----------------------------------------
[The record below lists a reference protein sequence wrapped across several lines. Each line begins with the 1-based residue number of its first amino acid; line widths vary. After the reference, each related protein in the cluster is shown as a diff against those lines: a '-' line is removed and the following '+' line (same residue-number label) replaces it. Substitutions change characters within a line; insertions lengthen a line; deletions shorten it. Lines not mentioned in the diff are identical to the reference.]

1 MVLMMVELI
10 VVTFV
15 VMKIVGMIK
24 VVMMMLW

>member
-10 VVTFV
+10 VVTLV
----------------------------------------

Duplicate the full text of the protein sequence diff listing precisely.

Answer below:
[The record below lists a reference protein sequence wrapped across several lines. Each line begins with the 1-based residue number of its first amino acid; line widths vary. After the reference, each related protein in the cluster is shown as a diff against those lines: a '-' line is removed and the following '+' line (same residue-number label) replaces it. Substitutions change characters within a line; insertions lengthen a line; deletions shorten it. Lines not mentioned in the diff are identical to the reference.]

1 MVLMMVELI
10 VVTFV
15 VMKIVGMIK
24 VVMMMLW

>member
-10 VVTFV
+10 VVTLV